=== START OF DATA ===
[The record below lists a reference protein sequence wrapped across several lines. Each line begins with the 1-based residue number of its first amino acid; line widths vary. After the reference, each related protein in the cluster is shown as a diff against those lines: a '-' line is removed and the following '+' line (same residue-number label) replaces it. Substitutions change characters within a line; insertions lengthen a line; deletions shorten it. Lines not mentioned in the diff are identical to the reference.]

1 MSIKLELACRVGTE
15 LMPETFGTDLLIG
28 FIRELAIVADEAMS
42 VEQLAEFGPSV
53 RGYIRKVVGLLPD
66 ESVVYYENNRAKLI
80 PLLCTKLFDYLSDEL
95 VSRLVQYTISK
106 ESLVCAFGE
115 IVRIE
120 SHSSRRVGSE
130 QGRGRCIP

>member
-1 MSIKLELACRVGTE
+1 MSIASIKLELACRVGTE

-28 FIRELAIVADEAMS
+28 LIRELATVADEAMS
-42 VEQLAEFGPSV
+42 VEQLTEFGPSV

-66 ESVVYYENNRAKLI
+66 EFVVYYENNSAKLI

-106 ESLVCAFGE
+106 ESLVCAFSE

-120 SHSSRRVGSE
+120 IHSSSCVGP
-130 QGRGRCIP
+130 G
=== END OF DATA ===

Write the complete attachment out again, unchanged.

[The record below lists a reference protein sequence wrapped across several lines. Each line begins with the 1-based residue number of its first amino acid; line widths vary. After the reference, each related protein in the cluster is shown as a diff against those lines: a '-' line is removed and the following '+' line (same residue-number label) replaces it. Substitutions change characters within a line; insertions lengthen a line; deletions shorten it. Lines not mentioned in the diff are identical to the reference.]

1 MSIKLELACRVGTE
15 LMPETFGTDLLIG
28 FIRELAIVADEAMS
42 VEQLAEFGPSV
53 RGYIRKVVGLLPD
66 ESVVYYENNRAKLI
80 PLLCTKLFDYLSDEL
95 VSRLVQYTISK
106 ESLVCAFGE
115 IVRIE
120 SHSSRRVGSE
130 QGRGRCIP

>member
-1 MSIKLELACRVGTE
+1 MSIASIKLELACRVGTE

-28 FIRELAIVADEAMS
+28 LIRELATVADEAMS
-42 VEQLAEFGPSV
+42 VEQLTEFGPSV

-66 ESVVYYENNRAKLI
+66 EFVVYYENNSAKLI

-106 ESLVCAFGE
+106 ESLVCAFSE

-120 SHSSRRVGSE
+120 IHSSSCVGP
-130 QGRGRCIP
+130 G